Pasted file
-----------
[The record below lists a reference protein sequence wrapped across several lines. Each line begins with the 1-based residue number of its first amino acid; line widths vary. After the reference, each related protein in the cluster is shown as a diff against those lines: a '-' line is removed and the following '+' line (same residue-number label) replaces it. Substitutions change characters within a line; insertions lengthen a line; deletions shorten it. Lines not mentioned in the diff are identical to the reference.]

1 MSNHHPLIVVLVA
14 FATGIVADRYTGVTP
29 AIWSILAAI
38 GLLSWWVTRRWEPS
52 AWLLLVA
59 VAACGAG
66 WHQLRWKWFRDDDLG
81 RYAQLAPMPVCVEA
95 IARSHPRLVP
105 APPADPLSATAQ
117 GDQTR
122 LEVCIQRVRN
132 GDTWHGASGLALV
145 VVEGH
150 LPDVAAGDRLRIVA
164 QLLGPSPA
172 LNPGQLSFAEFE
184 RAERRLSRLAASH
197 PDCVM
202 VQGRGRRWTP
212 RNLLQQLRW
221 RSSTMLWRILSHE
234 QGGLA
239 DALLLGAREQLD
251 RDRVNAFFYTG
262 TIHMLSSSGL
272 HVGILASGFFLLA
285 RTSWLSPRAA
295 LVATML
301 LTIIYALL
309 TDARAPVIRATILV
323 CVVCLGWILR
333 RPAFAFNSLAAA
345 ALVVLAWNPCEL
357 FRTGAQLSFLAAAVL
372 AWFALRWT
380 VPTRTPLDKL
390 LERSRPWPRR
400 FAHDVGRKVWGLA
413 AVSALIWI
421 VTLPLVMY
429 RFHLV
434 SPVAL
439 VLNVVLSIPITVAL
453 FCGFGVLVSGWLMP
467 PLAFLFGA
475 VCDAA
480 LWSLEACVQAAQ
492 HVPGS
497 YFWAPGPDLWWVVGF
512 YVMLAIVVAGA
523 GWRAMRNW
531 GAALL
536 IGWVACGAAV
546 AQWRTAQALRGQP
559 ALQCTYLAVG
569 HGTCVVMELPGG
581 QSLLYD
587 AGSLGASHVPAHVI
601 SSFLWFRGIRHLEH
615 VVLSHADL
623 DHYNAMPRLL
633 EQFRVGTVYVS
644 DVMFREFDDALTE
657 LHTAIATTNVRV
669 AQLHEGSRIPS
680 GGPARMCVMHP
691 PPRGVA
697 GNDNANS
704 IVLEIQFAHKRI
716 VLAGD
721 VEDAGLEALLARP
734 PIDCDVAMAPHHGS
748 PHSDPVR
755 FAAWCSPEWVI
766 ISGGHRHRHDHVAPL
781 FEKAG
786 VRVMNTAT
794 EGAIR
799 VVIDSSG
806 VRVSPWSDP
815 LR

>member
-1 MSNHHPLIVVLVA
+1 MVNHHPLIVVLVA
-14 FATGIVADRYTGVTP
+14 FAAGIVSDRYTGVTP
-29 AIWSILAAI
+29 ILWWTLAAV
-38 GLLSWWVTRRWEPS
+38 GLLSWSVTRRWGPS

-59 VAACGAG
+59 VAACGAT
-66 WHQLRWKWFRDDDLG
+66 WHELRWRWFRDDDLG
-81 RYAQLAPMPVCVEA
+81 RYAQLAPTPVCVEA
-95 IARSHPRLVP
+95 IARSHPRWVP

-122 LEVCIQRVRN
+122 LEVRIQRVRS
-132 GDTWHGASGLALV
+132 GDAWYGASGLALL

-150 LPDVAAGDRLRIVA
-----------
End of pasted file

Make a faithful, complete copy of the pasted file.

[The record below lists a reference protein sequence wrapped across several lines. Each line begins with the 1-based residue number of its first amino acid; line widths vary. After the reference, each related protein in the cluster is shown as a diff against those lines: a '-' line is removed and the following '+' line (same residue-number label) replaces it. Substitutions change characters within a line; insertions lengthen a line; deletions shorten it. Lines not mentioned in the diff are identical to the reference.]

1 MSNHHPLIVVLVA
14 FATGIVADRYTGVTP
29 AIWSILAAI
38 GLLSWWVTRRWEPS
52 AWLLLVA
59 VAACGAG
66 WHQLRWKWFRDDDLG
81 RYAQLAPMPVCVEA
95 IARSHPRLVP
105 APPADPLSATAQ
117 GDQTR
122 LEVCIQRVRN
132 GDTWHGASGLALV
145 VVEGH
150 LPDVAAGDRLRIVA
164 QLLGPSPA
172 LNPGQLSFAEFE
184 RAERRLSRLAASH
197 PDCVM
202 VQGRGRRWTP
212 RNLLQQLRW
221 RSSTMLWRILSHE
234 QGGLA
239 DALLLGAREQLD
251 RDRVNAFFYTG
262 TIHMLSSSGL
272 HVGILASGFFLLA
285 RTSWLSPRAA
295 LVATML
301 LTIIYALL
309 TDARAPVIRATILV
323 CVVCLGWILR
333 RPAFAFNSLAAA
345 ALVVLAWNPCEL
357 FRTGAQLSFLAAAVL
372 AWFALRWT
380 VPTRTPLDKL
390 LERSRPWPRR
400 FAHDVGRKVWGLA
413 AVSALIWI
421 VTLPLVMY
429 RFHLV
434 SPVAL
439 VLNVVLSIPITVAL
453 FCGFGVLVSGWLMP
467 PLAFLFGA
475 VCDAA
480 LWSLEACVQAAQ
492 HVPGS
497 YFWAPGPDLWWVVGF
512 YVMLAIVVAGA
523 GWRAMRNW
531 GAALL
536 IGWVACGAAV
546 AQWRTAQALRGQP
559 ALQCTYLAVG
569 HGTCVVMELPGG
581 QSLLYD
587 AGSLGASHVPAHVI
601 SSFLWFRGIRHLEH
615 VVLSHADL
623 DHYNAMPRLL
633 EQFRVGTVYVS
644 DVMFREFDDALTE
657 LHTAIATTNVRV
669 AQLHEGSRIPS
680 GGPARMCVMHP
691 PPRGVA
697 GNDNANS
704 IVLEIQFAHKRI
716 VLAGD
721 VEDAGLEALLARP
734 PIDCDVAMAPHHGS
748 PHSDPVR
755 FAAWCSPEWVI
766 ISGGHRHRHDHVAPL
781 FEKAG
786 VRVMNTAT
794 EGAIR
799 VVIDSSG
806 VRVSPWSDP
815 LR

>member
-1 MSNHHPLIVVLVA
+1 MVNHHPLIVVLVA
-14 FATGIVADRYTGVTP
+14 FAAGIVSDRYTGVTP
-29 AIWSILAAI
+29 ILWWTLAAV
-38 GLLSWWVTRRWEPS
+38 GLLSWSVTRRWGPS

-59 VAACGAG
+59 VAACGAT
-66 WHQLRWKWFRDDDLG
+66 WHELRWRWFRDDDLG
-81 RYAQLAPMPVCVEA
+81 RYAQLAPTPVCVEA
-95 IARSHPRLVP
+95 IARSHPRWVP

-122 LEVCIQRVRN
+122 LEVRIQRVRS
-132 GDTWHGASGLALV
+132 GDAWYGASGLALL

-150 LPDVAAGDRLRIVA